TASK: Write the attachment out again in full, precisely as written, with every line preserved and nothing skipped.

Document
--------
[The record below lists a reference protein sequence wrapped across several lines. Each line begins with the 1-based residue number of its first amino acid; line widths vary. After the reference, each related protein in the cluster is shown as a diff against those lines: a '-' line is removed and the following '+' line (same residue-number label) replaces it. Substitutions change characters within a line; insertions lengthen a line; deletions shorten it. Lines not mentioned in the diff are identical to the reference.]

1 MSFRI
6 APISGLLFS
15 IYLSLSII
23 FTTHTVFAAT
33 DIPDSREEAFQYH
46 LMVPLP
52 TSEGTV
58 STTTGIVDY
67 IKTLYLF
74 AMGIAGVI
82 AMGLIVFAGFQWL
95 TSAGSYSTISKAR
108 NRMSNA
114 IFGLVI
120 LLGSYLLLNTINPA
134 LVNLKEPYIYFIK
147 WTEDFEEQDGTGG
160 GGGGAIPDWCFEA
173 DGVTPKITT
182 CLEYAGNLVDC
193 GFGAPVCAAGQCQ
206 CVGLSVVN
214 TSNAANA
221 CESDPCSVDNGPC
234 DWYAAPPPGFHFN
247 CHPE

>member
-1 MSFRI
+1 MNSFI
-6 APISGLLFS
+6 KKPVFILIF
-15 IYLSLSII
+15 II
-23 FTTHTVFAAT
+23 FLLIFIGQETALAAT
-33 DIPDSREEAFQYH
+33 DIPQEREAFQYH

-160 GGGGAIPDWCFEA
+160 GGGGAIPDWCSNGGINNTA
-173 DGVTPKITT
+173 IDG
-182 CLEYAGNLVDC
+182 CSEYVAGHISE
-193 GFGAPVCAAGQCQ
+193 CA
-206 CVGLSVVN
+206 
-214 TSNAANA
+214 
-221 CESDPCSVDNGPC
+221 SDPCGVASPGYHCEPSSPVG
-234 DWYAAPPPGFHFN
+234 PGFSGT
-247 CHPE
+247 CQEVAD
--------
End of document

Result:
[The record below lists a reference protein sequence wrapped across several lines. Each line begins with the 1-based residue number of its first amino acid; line widths vary. After the reference, each related protein in the cluster is shown as a diff against those lines: a '-' line is removed and the following '+' line (same residue-number label) replaces it. Substitutions change characters within a line; insertions lengthen a line; deletions shorten it. Lines not mentioned in the diff are identical to the reference.]

1 MSFRI
6 APISGLLFS
15 IYLSLSII
23 FTTHTVFAAT
33 DIPDSREEAFQYH
46 LMVPLP
52 TSEGTV
58 STTTGIVDY
67 IKTLYLF
74 AMGIAGVI
82 AMGLIVFAGFQWL
95 TSAGSYSTISKAR
108 NRMSNA
114 IFGLVI
120 LLGSYLLLNTINPA
134 LVNLKEPYIYFIK
147 WTEDFEEQDGTGG
160 GGGGAIPDWCFEA
173 DGVTPKITT
182 CLEYAGNLVDC
193 GFGAPVCAAGQCQ
206 CVGLSVVN
214 TSNAANA
221 CESDPCSVDNGPC
234 DWYAAPPPGFHFN
247 CHPE

>member
-1 MSFRI
+1 MNSFI
-6 APISGLLFS
+6 KKPVFILIF
-15 IYLSLSII
+15 II
-23 FTTHTVFAAT
+23 FLLIFIGQETALAAT
-33 DIPDSREEAFQYH
+33 DIPQEREAFQYH

-160 GGGGAIPDWCFEA
+160 GGGGAIPDWCSNGGINNTA
-173 DGVTPKITT
+173 IDG
-182 CLEYAGNLVDC
+182 CSEYVAGHISE
-193 GFGAPVCAAGQCQ
+193 CA
-206 CVGLSVVN
+206 
-214 TSNAANA
+214 
-221 CESDPCSVDNGPC
+221 SDPCGVASPGYHCEPSSPVG
-234 DWYAAPPPGFHFN
+234 PGFSGT
-247 CHPE
+247 CQEVAD